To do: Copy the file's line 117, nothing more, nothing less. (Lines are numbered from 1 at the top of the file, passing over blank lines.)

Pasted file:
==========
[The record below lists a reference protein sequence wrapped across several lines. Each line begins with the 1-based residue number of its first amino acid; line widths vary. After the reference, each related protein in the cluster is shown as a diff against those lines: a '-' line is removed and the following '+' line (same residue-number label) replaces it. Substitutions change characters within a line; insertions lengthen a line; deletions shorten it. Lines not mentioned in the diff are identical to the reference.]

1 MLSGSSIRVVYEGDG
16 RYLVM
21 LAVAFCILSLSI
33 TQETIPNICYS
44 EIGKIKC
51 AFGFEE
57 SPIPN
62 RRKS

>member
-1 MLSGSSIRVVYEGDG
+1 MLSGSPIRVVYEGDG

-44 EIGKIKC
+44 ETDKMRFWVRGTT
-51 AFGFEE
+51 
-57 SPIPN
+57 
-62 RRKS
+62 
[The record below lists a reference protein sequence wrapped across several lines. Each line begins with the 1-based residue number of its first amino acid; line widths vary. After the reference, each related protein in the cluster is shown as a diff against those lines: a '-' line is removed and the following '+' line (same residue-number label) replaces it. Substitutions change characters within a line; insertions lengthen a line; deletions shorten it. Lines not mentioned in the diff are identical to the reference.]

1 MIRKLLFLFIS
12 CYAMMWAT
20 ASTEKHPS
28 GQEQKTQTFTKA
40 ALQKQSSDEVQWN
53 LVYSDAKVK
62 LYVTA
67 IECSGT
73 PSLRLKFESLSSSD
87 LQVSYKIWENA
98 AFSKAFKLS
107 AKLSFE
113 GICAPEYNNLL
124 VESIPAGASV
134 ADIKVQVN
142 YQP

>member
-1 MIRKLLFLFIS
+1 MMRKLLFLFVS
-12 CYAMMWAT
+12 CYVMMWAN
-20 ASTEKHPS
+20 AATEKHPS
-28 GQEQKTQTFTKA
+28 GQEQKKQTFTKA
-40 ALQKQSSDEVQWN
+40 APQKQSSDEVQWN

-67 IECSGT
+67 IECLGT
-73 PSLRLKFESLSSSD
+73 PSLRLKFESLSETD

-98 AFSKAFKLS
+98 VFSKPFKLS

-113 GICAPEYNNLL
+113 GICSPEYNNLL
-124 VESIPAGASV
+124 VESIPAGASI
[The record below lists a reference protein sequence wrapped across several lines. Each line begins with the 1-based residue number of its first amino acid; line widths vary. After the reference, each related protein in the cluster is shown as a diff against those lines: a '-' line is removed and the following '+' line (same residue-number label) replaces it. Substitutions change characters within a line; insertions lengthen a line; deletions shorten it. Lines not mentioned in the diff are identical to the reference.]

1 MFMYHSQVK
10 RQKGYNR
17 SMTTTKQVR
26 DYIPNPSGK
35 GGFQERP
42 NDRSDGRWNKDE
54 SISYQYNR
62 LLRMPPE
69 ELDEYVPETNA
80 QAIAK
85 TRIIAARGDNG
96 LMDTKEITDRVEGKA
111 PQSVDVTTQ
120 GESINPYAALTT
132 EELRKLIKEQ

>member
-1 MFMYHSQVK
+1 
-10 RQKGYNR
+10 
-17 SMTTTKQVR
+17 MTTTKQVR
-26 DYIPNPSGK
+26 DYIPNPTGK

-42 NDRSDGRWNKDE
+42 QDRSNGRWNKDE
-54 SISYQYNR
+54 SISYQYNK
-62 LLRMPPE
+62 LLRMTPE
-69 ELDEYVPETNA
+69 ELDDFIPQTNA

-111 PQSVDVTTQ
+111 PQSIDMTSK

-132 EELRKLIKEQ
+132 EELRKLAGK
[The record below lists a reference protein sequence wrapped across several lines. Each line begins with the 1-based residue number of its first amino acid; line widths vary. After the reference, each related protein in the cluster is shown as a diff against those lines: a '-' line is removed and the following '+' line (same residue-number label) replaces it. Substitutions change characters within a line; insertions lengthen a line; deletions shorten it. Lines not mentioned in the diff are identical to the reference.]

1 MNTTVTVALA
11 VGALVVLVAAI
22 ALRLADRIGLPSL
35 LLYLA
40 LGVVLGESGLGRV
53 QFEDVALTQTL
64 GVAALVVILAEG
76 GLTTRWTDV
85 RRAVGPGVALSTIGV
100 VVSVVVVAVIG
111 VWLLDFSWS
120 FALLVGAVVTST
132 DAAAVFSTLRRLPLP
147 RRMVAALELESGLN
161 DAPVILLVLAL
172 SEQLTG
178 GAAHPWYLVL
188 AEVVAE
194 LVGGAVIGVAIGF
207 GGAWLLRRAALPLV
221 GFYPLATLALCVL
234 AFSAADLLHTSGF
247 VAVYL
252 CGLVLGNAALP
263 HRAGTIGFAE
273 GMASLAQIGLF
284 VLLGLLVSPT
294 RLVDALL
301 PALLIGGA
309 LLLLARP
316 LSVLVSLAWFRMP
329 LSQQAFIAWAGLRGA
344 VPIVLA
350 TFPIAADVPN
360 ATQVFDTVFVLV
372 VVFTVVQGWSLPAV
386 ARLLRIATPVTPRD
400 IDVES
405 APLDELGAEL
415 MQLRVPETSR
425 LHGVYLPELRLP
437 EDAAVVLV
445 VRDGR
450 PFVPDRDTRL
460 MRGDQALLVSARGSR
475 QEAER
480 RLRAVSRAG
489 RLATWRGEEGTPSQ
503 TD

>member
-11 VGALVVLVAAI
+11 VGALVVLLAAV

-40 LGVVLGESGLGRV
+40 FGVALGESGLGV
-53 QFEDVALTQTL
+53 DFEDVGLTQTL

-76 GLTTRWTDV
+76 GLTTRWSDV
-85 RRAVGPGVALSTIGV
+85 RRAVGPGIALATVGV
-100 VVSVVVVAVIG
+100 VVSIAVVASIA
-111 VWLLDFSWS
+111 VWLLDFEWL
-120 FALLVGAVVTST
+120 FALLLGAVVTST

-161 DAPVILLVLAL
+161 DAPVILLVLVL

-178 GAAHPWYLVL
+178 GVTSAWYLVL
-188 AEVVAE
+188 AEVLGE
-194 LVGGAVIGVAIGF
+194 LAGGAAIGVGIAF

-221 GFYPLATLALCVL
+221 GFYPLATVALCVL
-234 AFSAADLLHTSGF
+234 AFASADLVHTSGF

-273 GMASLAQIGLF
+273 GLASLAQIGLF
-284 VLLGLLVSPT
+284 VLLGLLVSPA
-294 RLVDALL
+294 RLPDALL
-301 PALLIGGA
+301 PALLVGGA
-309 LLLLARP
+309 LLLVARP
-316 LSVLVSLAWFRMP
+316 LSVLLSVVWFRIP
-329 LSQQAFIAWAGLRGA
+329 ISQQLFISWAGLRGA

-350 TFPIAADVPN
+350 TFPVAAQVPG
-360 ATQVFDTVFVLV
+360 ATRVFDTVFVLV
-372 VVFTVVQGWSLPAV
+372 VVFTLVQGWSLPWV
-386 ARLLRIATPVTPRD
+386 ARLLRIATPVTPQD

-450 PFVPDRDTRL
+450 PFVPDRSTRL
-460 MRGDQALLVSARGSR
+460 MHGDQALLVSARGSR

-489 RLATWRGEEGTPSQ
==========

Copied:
221 GFYPLATLALCVL